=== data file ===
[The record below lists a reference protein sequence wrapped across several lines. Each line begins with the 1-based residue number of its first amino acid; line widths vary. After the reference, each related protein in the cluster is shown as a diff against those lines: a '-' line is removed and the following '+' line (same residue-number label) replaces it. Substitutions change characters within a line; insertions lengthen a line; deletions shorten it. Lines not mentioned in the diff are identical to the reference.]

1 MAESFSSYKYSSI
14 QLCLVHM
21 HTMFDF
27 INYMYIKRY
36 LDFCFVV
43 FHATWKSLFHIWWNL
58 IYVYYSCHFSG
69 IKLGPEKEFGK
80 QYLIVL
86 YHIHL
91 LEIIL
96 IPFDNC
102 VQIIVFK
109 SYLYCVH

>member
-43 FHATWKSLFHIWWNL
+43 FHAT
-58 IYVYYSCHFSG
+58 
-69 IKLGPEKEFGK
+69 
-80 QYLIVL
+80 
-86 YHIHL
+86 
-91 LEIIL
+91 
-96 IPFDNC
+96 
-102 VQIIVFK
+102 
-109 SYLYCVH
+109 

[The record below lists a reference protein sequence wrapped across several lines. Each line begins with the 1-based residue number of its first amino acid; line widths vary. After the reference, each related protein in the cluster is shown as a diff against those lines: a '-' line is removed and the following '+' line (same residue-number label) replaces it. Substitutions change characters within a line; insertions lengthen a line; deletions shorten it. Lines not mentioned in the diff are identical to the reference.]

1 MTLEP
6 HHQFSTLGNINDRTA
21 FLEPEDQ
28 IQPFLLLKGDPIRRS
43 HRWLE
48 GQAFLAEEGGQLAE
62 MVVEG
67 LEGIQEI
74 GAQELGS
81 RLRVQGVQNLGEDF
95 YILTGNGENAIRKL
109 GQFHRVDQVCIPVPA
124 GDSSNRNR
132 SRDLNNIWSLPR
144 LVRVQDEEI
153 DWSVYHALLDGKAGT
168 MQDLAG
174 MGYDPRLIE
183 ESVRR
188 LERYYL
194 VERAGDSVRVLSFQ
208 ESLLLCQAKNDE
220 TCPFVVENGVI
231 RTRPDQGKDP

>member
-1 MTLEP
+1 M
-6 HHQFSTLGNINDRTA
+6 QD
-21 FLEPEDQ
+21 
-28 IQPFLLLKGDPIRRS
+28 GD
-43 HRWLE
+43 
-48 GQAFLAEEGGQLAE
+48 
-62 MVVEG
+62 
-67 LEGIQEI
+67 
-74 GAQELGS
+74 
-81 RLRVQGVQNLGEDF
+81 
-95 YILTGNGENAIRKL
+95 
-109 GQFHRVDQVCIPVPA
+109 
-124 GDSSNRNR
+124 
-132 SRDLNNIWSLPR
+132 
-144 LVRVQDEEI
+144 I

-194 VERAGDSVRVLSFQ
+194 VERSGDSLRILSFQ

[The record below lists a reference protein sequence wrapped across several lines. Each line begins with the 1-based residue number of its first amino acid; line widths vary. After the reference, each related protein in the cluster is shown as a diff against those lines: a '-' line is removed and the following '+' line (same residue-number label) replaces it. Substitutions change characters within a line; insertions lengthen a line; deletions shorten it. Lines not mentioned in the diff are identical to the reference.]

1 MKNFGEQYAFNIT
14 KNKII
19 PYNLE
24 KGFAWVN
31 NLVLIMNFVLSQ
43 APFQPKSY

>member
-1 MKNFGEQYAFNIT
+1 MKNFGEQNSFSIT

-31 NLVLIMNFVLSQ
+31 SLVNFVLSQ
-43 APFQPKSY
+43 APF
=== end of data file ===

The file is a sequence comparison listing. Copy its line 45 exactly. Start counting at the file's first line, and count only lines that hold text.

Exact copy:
81 RLRVQGVQNLGEDF